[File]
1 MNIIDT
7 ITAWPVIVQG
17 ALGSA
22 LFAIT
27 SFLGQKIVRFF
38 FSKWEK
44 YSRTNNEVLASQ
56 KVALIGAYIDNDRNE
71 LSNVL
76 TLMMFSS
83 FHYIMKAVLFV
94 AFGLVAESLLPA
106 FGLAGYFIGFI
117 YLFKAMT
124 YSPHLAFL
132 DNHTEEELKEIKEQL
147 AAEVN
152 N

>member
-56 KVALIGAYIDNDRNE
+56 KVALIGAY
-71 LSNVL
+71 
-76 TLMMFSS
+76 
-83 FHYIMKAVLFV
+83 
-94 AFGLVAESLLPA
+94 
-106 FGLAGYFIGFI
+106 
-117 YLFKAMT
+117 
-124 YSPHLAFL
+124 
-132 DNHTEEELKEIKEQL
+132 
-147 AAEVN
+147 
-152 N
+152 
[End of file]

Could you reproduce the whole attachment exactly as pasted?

1 MNIIDT
7 ITAWPVIVQG
17 ALGSA
22 LFAIT
27 SFLGQKIVRFF
38 FSKWEK
44 YSRTNNEVLASQ
56 KVALIGAYIDNDRNE
71 LSNVL
76 TLMMFSS
83 FHYIMKAVLFV
94 AFGLVAESLLPA
106 FGLAGYFIGFI
117 YLFKAMT
124 YSPHLAFL
132 DNHTEEELKEIKEQL
147 AAEVN
152 N

>member
-56 KVALIGAYIDNDRNE
+56 KVALIGAY
-71 LSNVL
+71 
-76 TLMMFSS
+76 
-83 FHYIMKAVLFV
+83 
-94 AFGLVAESLLPA
+94 
-106 FGLAGYFIGFI
+106 
-117 YLFKAMT
+117 
-124 YSPHLAFL
+124 
-132 DNHTEEELKEIKEQL
+132 
-147 AAEVN
+147 
-152 N
+152 